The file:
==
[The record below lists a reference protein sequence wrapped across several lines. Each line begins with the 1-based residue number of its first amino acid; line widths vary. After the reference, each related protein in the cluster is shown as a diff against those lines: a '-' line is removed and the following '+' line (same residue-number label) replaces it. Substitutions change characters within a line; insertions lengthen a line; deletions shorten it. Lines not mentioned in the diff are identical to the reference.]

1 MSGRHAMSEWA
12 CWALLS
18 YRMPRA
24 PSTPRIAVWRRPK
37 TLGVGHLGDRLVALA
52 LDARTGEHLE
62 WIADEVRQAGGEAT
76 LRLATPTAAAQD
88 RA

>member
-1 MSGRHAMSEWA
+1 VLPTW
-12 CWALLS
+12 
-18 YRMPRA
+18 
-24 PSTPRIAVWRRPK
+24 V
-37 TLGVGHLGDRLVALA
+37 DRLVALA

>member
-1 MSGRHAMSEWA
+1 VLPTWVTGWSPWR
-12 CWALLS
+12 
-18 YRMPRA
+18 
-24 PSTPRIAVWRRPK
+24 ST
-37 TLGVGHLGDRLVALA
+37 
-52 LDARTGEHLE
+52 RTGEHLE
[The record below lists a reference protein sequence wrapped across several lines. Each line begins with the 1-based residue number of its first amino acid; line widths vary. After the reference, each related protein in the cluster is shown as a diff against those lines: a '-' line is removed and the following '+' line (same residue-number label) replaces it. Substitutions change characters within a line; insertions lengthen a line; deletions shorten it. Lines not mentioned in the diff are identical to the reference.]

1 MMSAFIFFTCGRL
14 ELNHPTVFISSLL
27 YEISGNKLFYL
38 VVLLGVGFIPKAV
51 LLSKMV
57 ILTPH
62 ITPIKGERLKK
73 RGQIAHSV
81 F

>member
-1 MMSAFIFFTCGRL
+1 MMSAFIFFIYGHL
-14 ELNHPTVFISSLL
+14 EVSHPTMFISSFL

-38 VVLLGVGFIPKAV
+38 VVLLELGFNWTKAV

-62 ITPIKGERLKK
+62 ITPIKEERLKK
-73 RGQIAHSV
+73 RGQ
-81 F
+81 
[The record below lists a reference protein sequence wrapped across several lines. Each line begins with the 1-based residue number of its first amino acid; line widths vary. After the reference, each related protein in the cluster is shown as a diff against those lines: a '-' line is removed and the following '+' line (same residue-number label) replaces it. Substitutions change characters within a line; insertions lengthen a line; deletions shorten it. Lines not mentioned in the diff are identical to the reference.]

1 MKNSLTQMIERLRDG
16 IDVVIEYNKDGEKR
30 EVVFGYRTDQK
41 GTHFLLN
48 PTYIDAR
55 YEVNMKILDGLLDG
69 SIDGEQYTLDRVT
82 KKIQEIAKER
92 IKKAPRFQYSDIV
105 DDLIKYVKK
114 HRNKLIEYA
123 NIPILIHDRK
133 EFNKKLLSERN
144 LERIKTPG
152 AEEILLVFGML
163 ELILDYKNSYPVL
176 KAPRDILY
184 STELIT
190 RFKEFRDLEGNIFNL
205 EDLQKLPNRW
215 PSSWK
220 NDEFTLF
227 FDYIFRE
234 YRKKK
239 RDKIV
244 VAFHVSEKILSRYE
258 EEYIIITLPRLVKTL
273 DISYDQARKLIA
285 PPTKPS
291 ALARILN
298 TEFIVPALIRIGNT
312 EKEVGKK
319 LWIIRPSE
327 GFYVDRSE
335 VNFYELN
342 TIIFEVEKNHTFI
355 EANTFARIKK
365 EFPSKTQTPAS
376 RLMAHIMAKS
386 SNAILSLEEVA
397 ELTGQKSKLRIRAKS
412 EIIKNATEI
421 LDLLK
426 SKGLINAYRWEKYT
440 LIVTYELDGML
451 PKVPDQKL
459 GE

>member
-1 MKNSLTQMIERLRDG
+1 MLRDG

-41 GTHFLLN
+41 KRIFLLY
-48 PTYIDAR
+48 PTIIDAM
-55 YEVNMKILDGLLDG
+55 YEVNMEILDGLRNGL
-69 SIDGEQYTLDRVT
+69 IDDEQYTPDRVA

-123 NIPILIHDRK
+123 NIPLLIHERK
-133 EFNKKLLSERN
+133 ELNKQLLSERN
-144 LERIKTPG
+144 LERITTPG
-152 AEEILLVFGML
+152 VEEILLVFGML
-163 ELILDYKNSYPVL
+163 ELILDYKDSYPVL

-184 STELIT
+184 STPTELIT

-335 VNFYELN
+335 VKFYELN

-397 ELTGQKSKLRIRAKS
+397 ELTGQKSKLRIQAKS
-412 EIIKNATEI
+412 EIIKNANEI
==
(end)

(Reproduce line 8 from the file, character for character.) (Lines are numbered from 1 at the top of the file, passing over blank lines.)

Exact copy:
62 WIADEVRQAGGEAT